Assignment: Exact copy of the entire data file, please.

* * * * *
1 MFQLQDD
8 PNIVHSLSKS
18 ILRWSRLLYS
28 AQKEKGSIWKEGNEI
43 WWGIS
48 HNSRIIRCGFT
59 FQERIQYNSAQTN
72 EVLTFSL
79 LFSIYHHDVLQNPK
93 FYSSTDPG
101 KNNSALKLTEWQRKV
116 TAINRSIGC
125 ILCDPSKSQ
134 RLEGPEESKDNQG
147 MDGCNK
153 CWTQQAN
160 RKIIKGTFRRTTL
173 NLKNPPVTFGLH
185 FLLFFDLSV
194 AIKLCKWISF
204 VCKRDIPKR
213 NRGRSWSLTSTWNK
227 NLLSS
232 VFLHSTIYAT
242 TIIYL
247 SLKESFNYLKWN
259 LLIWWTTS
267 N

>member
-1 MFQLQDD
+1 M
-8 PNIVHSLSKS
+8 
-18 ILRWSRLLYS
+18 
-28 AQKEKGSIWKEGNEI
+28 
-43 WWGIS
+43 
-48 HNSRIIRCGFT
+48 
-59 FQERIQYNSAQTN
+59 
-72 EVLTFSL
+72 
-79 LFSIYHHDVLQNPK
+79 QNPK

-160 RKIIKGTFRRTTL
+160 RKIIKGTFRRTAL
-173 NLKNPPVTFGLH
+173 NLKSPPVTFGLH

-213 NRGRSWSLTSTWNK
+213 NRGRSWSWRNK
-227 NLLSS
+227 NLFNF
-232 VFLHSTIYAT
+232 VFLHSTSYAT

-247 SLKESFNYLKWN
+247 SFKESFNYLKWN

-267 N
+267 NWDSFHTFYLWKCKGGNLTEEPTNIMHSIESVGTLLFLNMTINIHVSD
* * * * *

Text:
1 MFQLQDD
8 PNIVHSLSKS
18 ILRWSRLLYS
28 AQKEKGSIWKEGNEI
43 WWGIS
48 HNSRIIRCGFT
59 FQERIQYNSAQTN
72 EVLTFSL
79 LFSIYHHDVLQNPK
93 FYSSTDPG
101 KNNSALKLTEWQRKV
116 TAINRSIGC
125 ILCDPSKSQ
134 RLEGPEESKDNQG
147 MDGCNK
153 CWTQQAN
160 RKIIKGTFRRTTL
173 NLKNPPVTFGLH
185 FLLFFDLSV
194 AIKLCKWISF
204 VCKRDIPKR
213 NRGRSWSLTSTWNK
227 NLLSS
232 VFLHSTIYAT
242 TIIYL
247 SLKESFNYLKWN
259 LLIWWTTS
267 N

>member
-1 MFQLQDD
+1 M
-8 PNIVHSLSKS
+8 
-18 ILRWSRLLYS
+18 
-28 AQKEKGSIWKEGNEI
+28 
-43 WWGIS
+43 
-48 HNSRIIRCGFT
+48 
-59 FQERIQYNSAQTN
+59 
-72 EVLTFSL
+72 
-79 LFSIYHHDVLQNPK
+79 QNPK

-160 RKIIKGTFRRTTL
+160 RKIIKGTFRRTAL
-173 NLKNPPVTFGLH
+173 NLKSPPVTFGLH

-213 NRGRSWSLTSTWNK
+213 NRGRSWSWRNK
-227 NLLSS
+227 NLFNF
-232 VFLHSTIYAT
+232 VFLHSTSYAT

-247 SLKESFNYLKWN
+247 SFKESFNYLKWN

-267 N
+267 NWDSFHTFYLWKCKGGNLTEEPTNIMHSIESVGTLLFLNMTINIHVSD